Selling real estate is a difficult task, and it makes no difference whether that real estate is up the street from your current home or somewhere on the internet. Some domain names are worth more than a house and when it’s being sold the buyer wants to make absolutely sure they’re going to get what they’re rightfully owed. If you’re currently in the market to buy or sell a domain, utilize the tips below to make sure everything goes smoothly. Keep in mind, much like a house, you might not start to discover cracks in the foundation until after you move in. Whether you’re completing a website or domain sale for $500 or $5 million, take the proper precautions before entering into a deal. It’s much better to get all the kinks worked out ahead time in order to save yourself headache further down the road.
As a seller, you’ll want to do some good housekeeping before listing your website for sale. The same doesn’t really apply to domains by themselves since the buyer is only getting one thing. However, for website sellers you should plan on putting together a clear, concise listing. Buyers will want to make sure they have all the necessary information and can follow through before committing to any sale. The tips below can help you identify any key problems before they happen and can also provide some assistance with website exchanging.
Use a Certified Escrow Service – Always use an Escrow service when transferring a domain or website. Most trusted marketplaces (such as Flippa, GoDaddy, Sedo, and Afternic) offer in-house Escrow services. But, if you’re dealing one-on-one with a potential buyer or seller then you can always use escrow.com who is both 100% trusted and certified. Escrow is the safest and easiest way to protect both the buyer and seller. The buyer makes a payment to the Escrow provided and then will receive their asset with time to review it. Payment is not issued to the seller until the asset has been transferred and inspected by the buyer. Sites like eBay do not use Escrow services which can make them dangerous for any intangible product, such as a domain or website. With that in mind, for the safest possible transaction you should always use a certified Escrow provider.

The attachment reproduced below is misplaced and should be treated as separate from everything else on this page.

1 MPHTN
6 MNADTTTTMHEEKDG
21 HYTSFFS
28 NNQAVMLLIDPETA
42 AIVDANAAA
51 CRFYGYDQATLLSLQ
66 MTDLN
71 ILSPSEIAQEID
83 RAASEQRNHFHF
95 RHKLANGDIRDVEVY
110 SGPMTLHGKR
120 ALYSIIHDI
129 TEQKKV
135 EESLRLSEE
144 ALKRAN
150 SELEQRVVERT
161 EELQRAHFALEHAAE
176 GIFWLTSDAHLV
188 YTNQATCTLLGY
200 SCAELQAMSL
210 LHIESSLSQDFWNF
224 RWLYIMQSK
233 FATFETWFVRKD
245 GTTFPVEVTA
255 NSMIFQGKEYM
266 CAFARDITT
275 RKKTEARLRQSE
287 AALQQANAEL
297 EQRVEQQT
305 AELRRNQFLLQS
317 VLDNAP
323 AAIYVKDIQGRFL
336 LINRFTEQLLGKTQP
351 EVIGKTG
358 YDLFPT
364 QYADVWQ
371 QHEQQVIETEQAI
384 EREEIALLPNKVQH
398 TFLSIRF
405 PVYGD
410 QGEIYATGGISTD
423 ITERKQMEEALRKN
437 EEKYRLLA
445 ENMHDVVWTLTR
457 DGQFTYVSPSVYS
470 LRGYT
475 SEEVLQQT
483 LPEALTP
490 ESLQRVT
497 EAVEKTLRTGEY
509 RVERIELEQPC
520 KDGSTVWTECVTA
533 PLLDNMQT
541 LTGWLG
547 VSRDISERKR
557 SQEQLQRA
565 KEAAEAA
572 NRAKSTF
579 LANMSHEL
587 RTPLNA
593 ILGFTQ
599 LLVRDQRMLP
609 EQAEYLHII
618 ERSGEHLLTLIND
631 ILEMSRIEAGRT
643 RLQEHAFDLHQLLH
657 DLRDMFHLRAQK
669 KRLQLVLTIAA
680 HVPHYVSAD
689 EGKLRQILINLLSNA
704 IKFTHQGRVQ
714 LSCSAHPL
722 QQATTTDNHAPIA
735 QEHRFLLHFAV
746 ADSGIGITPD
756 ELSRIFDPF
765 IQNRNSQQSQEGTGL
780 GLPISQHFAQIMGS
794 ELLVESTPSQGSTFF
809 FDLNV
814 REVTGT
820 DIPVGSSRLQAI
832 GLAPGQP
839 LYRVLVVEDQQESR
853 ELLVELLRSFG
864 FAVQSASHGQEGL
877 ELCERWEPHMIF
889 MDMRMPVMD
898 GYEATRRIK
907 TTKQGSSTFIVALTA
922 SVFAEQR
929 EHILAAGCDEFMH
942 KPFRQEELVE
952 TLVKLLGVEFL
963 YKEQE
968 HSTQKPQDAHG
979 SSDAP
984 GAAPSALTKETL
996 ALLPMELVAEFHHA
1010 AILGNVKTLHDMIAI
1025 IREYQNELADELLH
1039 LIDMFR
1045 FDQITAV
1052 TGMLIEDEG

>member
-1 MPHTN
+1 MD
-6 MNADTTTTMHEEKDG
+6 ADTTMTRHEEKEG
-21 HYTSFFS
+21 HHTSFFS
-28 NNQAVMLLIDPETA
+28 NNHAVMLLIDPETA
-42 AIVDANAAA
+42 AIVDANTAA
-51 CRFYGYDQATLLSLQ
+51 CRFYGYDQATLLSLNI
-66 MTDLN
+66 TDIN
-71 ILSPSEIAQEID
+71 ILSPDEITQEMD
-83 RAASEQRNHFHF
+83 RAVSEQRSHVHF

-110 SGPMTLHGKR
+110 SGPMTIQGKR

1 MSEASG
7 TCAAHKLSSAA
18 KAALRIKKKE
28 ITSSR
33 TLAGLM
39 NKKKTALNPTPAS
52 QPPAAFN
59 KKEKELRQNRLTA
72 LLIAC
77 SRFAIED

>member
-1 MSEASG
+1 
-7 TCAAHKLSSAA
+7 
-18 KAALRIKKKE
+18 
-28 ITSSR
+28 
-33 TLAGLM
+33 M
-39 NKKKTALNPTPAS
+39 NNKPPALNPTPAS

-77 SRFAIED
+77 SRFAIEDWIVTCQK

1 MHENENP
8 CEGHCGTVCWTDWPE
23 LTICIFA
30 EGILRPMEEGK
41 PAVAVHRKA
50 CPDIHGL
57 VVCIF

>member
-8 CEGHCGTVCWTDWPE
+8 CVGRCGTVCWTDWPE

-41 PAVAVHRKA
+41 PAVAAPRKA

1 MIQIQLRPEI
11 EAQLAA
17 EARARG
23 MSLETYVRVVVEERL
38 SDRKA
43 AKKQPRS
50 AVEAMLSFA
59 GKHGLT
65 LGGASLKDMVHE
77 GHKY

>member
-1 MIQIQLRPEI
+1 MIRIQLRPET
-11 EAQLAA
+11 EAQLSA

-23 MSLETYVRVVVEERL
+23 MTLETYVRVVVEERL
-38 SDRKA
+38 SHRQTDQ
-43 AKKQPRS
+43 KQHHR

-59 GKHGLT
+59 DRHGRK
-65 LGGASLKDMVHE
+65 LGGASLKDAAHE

Always Do Your Homework – Make sure to do your homework before you ever place a bid or make an offer. Look for exaggerations and important details that might have been left out. Fact-check every single detail of the agreement and report sent to you by the buyer or seller. That means you should review detailed stats and analytics reports, especially when it comes to traffic and revenue. As a rule of thumb, the higher the asking price, the more detail and documentation should be included. All numbers should be verified and checked upon receiving them and if they aren’t provided you should always ask for them. This may sound like common sense, but you’d be surprised at how many people just take a seller at their word.
Learn About Website Upkeep – Before you purchase a new website make sure you understand what kind of upkeep will be involved. Is it something you’ll be able to handle yourself, or will need to outsource? How much of your time is going to be required for upkeep? What kind of platform does the website run on, and is it one you’re familiar with? These are all important questions you need to consider. If the seller isn’t willing to assist you once the sale is complete then you’ll want to be certain you know everything that you’ll have to do in order to keep things the same once it’s in your possession. Running a website differently then the previous owner could result in drops of both traffic or revenue.
It’s About the Domain/Website, Not the Company – Whether you’re buying or selling, the main feature of the listing and transaction should be the website itself, not the person behind the curtain. Sellers should be listing the assets of the site and not themselves. If what you’re buying or selling is a domain name or website, make sure it can remain successful after it switches owners. That means you should always ask yourself: Is this site a success, or is the person running the site a success? Believe it or not, the two are often not mutually exclusive.